A Northwoods Almanac for September 2 – 15, 2011
Mary and I observed a small flock of nighthawks migrating through Manitowish during the early evening of 8/26. While nighthawks migrate both day and night, most flights are observed during the early evening. The great distance they travel between their breeding range in North America and their winter range in central and southern South America makes their flight one of the longest migration routes traveled by any North American bird.
Their fall departure begins as early as July and individuals become quite social, occasionally gathering in flocks of thousands. They fly rapidly with no apparent leader, typically close to the ground, and often with wingbeats in unison.
Nighthawks leave our area early, because they require a constant supply of flying insects which are only available during warm weather. Thus they have no choice but to stay at least one step ahead of the first frost.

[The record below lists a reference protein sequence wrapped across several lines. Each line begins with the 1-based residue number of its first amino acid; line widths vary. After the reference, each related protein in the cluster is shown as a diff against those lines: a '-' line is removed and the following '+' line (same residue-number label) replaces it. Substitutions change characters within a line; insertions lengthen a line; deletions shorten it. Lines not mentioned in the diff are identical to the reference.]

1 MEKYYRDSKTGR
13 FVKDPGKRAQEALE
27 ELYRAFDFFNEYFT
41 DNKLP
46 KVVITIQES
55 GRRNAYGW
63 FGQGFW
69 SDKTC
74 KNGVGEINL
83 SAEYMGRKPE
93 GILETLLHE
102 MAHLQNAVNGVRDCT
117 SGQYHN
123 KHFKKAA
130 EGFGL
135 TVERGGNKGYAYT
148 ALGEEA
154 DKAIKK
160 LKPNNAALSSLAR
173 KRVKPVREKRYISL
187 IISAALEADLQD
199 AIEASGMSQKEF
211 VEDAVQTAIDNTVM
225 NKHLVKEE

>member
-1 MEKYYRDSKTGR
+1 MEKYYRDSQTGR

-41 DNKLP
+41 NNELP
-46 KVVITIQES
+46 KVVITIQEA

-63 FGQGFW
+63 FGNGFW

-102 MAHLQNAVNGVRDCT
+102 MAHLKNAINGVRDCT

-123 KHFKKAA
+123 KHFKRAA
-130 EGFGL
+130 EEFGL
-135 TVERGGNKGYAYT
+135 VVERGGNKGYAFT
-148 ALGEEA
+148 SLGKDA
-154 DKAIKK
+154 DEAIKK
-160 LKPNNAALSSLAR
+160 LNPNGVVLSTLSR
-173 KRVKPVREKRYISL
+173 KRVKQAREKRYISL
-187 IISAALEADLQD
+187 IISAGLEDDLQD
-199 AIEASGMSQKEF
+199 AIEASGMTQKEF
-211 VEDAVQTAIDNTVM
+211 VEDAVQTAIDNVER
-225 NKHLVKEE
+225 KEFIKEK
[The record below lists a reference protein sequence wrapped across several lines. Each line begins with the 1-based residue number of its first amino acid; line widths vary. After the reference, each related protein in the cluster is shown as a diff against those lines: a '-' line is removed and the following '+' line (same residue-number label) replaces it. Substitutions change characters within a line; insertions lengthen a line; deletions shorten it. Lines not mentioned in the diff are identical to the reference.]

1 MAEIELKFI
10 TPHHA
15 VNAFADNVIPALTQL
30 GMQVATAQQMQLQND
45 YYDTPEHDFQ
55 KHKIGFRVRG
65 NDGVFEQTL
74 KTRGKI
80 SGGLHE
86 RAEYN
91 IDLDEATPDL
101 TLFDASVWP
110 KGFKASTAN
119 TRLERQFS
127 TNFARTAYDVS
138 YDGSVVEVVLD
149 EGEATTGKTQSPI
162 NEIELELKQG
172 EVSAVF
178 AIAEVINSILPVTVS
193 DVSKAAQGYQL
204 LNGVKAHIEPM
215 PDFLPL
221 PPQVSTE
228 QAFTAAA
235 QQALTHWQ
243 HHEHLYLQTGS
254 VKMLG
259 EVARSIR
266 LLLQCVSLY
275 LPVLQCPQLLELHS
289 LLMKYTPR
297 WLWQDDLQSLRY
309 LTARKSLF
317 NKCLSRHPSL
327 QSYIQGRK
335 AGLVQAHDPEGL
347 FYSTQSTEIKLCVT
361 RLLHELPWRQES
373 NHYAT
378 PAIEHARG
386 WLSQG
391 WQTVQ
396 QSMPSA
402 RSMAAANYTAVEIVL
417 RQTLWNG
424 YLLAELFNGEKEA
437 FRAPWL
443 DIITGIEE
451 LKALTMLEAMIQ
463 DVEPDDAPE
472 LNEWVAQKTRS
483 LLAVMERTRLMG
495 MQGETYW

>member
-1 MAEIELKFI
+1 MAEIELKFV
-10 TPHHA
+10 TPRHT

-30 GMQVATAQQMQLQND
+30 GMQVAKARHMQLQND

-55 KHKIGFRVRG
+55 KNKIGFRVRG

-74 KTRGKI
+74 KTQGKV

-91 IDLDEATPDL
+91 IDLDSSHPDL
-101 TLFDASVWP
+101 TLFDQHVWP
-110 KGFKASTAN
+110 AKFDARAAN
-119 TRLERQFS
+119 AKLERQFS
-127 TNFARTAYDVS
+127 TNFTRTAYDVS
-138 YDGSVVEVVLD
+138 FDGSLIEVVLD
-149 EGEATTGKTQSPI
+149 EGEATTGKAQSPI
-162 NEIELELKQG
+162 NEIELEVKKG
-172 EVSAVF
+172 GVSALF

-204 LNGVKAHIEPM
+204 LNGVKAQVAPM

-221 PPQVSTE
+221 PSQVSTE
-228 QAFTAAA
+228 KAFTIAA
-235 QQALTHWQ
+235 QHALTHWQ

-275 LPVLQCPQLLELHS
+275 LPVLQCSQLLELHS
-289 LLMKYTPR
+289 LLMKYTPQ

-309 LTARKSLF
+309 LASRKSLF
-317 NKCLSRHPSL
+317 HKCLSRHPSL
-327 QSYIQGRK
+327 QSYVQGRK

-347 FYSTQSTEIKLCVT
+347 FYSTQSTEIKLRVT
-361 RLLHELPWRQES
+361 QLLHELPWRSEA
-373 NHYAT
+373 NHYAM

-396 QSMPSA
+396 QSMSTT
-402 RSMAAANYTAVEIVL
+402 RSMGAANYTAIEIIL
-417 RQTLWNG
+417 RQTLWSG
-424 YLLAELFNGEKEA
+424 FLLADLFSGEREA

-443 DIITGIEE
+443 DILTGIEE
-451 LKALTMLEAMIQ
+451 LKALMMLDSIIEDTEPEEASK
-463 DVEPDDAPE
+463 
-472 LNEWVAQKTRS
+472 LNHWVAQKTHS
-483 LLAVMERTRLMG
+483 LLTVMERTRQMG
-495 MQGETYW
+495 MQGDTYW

Several individuals stopped me last week (8/22-26) to ask if hummingbirds had already begun migrating, because it seemed to them that about half of the hummers at their feeders had left. Several others, however, told me their numbers are still stable, and they are filling their feeders continuously as the hummers tank up for migration.
Both situations make sense. We usually think of “our” hummers leaving by around September 10th, but it’s not a uniform departure. Some male hummingbirds start migrating south as early as mid-July, though their peak of southward migration is late August and early September. Many people notice that adult males migrate earlier than females, because in the last month or so there may be no birds with red throats at feeders. The males precede females in both spring and fall migrations, while the juveniles of both sexes lag somewhat behind adult females in fall.